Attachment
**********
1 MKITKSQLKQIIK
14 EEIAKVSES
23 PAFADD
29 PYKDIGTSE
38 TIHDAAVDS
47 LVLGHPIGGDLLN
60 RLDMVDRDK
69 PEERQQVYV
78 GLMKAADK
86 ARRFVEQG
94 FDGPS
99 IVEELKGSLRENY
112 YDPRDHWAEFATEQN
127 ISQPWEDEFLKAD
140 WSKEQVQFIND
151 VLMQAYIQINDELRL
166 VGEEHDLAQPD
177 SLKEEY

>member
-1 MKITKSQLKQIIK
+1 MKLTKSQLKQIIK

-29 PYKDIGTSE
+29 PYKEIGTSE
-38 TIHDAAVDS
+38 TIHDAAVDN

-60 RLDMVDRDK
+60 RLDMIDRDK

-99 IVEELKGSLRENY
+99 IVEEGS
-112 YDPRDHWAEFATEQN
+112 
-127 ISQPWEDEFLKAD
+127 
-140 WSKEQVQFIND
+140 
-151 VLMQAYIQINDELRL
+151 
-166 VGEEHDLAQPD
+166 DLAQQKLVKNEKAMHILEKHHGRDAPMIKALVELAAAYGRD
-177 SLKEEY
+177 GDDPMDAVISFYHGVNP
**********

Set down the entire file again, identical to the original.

1 MKITKSQLKQIIK
14 EEIAKVSES
23 PAFADD
29 PYKDIGTSE
38 TIHDAAVDS
47 LVLGHPIGGDLLN
60 RLDMVDRDK
69 PEERQQVYV
78 GLMKAADK
86 ARRFVEQG
94 FDGPS
99 IVEELKGSLRENY
112 YDPRDHWAEFATEQN
127 ISQPWEDEFLKAD
140 WSKEQVQFIND
151 VLMQAYIQINDELRL
166 VGEEHDLAQPD
177 SLKEEY

>member
-1 MKITKSQLKQIIK
+1 MKLTKSQLKQIIK

-29 PYKDIGTSE
+29 PYKEIGTSE
-38 TIHDAAVDS
+38 TIHDAAVDN

-60 RLDMVDRDK
+60 RLDMIDRDK

-99 IVEELKGSLRENY
+99 IVEEGS
-112 YDPRDHWAEFATEQN
+112 
-127 ISQPWEDEFLKAD
+127 
-140 WSKEQVQFIND
+140 
-151 VLMQAYIQINDELRL
+151 
-166 VGEEHDLAQPD
+166 DLAQQKLVKNEKAMHILEKHHGRDAPMIKALVELAAAYGRD
-177 SLKEEY
+177 GDDPMDAVISFYHGVNP